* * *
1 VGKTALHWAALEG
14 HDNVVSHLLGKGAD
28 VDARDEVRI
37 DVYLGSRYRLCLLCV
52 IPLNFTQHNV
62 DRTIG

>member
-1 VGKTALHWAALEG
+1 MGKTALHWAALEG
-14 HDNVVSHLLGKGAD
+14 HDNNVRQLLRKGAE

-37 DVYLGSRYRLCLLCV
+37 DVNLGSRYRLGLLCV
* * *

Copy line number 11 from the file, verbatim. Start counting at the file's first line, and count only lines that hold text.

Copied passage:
+14 HDNNVRQLLRKGAE